Mr. Edwyn Holt’s residence, Appleby Lodge, Rusholme, was next visited, and the officers were cordially greeted and shown into the drawing-room.

After the usual questions, Mr. Holt said he intended to hand over his gold watch, and produced a case containing that article.

Mr. Holt then shook the officers by the hand, and remarked “I am as pleased to have seen you as if you had been the King, whose representatives you are.”

On arrival at Mr. R.D. Darbishire’s house in Victoria Park, the officers were shown into the dining-room. Mr. Darbishire produced the silver casket containing the freedom of the city of Manchester presented to him by the Corporation in , and in handing it over to the officers he said that he was giving up the most precious possession he had.

(A note in the edition of the paper indicated that “a gentleman who does not wish his name to be disclosed redeemed the casket containing the freedom of the city which Mr. R.D. Darbishire handed to the police in satisfaction of the distress warrant…”)

A brief note further down the page notes that a sale of distrained goods at Warrington attracted “several thousand people… but the proceedings were quiet and orderly.… After the sale a meeting was held on the fair ground.”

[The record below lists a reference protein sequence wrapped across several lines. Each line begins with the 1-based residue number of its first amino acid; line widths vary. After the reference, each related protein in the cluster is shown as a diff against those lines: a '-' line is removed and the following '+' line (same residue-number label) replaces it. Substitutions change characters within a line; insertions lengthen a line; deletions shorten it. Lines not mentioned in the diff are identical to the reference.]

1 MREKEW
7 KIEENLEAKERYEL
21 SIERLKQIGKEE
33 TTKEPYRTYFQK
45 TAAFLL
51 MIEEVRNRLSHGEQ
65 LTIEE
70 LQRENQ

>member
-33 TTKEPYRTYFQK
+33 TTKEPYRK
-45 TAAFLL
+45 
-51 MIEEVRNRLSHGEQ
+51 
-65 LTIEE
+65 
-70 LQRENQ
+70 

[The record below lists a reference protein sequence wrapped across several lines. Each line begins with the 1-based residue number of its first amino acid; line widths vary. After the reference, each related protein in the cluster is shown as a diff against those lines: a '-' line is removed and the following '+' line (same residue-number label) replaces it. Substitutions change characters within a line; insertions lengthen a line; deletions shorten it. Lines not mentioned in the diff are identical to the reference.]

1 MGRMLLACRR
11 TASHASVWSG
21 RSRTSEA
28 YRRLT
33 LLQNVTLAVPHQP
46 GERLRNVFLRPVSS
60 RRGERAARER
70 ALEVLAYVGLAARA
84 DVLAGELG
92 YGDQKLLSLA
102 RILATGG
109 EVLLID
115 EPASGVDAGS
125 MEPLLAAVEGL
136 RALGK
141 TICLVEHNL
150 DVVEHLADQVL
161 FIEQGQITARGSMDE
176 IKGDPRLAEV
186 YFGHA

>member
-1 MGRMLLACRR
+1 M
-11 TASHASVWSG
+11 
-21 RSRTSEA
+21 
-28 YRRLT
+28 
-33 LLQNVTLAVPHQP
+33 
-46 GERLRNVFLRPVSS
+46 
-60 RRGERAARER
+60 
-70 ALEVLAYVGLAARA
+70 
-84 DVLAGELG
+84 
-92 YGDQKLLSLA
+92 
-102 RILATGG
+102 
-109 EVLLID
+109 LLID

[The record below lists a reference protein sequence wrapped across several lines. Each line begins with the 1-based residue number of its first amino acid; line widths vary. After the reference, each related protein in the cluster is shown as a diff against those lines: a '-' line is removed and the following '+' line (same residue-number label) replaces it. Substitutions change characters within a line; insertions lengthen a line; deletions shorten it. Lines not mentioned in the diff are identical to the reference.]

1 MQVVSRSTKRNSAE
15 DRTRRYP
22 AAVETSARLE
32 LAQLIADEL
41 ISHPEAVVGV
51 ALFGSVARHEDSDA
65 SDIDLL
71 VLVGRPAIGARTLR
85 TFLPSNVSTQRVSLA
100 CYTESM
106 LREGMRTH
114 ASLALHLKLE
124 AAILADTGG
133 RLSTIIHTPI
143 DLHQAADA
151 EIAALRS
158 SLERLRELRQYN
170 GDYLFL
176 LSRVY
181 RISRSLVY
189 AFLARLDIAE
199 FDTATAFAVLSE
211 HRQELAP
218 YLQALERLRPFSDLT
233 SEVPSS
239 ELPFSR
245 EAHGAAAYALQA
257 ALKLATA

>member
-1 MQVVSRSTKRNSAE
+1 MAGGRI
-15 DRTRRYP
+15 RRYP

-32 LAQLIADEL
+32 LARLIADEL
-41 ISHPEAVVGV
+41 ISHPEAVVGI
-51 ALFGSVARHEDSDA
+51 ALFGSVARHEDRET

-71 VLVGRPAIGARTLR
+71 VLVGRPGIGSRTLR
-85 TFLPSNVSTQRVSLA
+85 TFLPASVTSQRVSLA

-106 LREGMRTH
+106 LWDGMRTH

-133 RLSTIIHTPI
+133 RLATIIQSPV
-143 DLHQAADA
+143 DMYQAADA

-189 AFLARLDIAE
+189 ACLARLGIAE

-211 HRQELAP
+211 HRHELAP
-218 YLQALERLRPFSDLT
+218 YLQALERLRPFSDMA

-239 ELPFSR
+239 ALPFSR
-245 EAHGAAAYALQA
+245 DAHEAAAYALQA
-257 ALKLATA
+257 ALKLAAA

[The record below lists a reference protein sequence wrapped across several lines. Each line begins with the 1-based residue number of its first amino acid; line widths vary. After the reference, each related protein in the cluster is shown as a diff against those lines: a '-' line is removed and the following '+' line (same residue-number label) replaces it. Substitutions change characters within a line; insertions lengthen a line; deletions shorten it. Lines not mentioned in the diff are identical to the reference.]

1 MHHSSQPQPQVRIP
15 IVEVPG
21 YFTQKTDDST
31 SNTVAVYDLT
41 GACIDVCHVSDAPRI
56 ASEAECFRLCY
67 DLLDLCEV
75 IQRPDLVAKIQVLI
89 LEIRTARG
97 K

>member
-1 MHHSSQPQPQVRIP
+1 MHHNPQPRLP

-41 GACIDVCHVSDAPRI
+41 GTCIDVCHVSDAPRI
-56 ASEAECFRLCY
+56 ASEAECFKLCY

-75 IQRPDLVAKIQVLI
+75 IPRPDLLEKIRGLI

Finally, from the Gloucester Citizen of :

Passive Resistance.

A Mayor Distrained On.

Twenty Wimbledon passive resisters had their goods sold at a Battersea auction-room on . All the goods were “bought in” except those belonging to Mr. Peter Lawson, Mayor of Fulham, who insisted “on principle” that his goods should be sold outright.

Revolting Magistrates.

At Market Harborough on , 25 passive resisters appeared before the magistrates. Mr. John Smeeton, who sat on the Bench, rose from his seat and stated that he declined to have anything to do with the administration of “the iniquitous Education Act.” This action was loudly cheered by a large crowd in Court. Distress warrants were ordered to issue.